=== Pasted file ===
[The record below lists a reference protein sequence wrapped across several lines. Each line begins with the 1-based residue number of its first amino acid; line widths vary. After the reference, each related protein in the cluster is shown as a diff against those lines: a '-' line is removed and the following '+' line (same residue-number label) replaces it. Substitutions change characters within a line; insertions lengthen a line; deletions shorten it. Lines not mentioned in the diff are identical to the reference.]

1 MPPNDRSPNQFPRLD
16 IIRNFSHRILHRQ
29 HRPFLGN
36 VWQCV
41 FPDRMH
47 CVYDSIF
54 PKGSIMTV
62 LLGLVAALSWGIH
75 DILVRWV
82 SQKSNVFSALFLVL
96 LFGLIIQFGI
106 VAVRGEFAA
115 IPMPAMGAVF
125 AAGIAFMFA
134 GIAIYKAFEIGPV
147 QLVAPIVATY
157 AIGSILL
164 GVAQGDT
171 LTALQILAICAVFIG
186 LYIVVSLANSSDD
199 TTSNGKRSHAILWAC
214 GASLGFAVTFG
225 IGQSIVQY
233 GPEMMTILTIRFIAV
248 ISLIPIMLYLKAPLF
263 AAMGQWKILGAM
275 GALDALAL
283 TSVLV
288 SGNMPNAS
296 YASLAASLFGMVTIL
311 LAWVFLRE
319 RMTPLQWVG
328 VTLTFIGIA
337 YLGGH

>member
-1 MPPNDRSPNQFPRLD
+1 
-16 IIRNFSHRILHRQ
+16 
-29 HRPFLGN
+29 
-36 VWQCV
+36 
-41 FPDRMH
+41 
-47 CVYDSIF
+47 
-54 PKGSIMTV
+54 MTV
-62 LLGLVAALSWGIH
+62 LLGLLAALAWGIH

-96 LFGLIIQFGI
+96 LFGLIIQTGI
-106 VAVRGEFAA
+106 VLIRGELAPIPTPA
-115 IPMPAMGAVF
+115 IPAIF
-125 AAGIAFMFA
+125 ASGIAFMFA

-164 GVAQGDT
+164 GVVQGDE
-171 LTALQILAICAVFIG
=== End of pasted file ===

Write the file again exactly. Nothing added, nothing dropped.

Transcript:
[The record below lists a reference protein sequence wrapped across several lines. Each line begins with the 1-based residue number of its first amino acid; line widths vary. After the reference, each related protein in the cluster is shown as a diff against those lines: a '-' line is removed and the following '+' line (same residue-number label) replaces it. Substitutions change characters within a line; insertions lengthen a line; deletions shorten it. Lines not mentioned in the diff are identical to the reference.]

1 MPPNDRSPNQFPRLD
16 IIRNFSHRILHRQ
29 HRPFLGN
36 VWQCV
41 FPDRMH
47 CVYDSIF
54 PKGSIMTV
62 LLGLVAALSWGIH
75 DILVRWV
82 SQKSNVFSALFLVL
96 LFGLIIQFGI
106 VAVRGEFAA
115 IPMPAMGAVF
125 AAGIAFMFA
134 GIAIYKAFEIGPV
147 QLVAPIVATY
157 AIGSILL
164 GVAQGDT
171 LTALQILAICAVFIG
186 LYIVVSLANSSDD
199 TTSNGKRSHAILWAC
214 GASLGFAVTFG
225 IGQSIVQY
233 GPEMMTILTIRFIAV
248 ISLIPIMLYLKAPLF
263 AAMGQWKILGAM
275 GALDALAL
283 TSVLV
288 SGNMPNAS
296 YASLAASLFGMVTIL
311 LAWVFLRE
319 RMTPLQWVG
328 VTLTFIGIA
337 YLGGH

>member
-1 MPPNDRSPNQFPRLD
+1 
-16 IIRNFSHRILHRQ
+16 
-29 HRPFLGN
+29 
-36 VWQCV
+36 
-41 FPDRMH
+41 
-47 CVYDSIF
+47 
-54 PKGSIMTV
+54 MTV
-62 LLGLVAALSWGIH
+62 LLGLLAALAWGIH

-96 LFGLIIQFGI
+96 LFGLIIQTGI
-106 VAVRGEFAA
+106 VLIRGELAPIPTPA
-115 IPMPAMGAVF
+115 IPAIF
-125 AAGIAFMFA
+125 ASGIAFMFA

-164 GVAQGDT
+164 GVVQGDE
-171 LTALQILAICAVFIG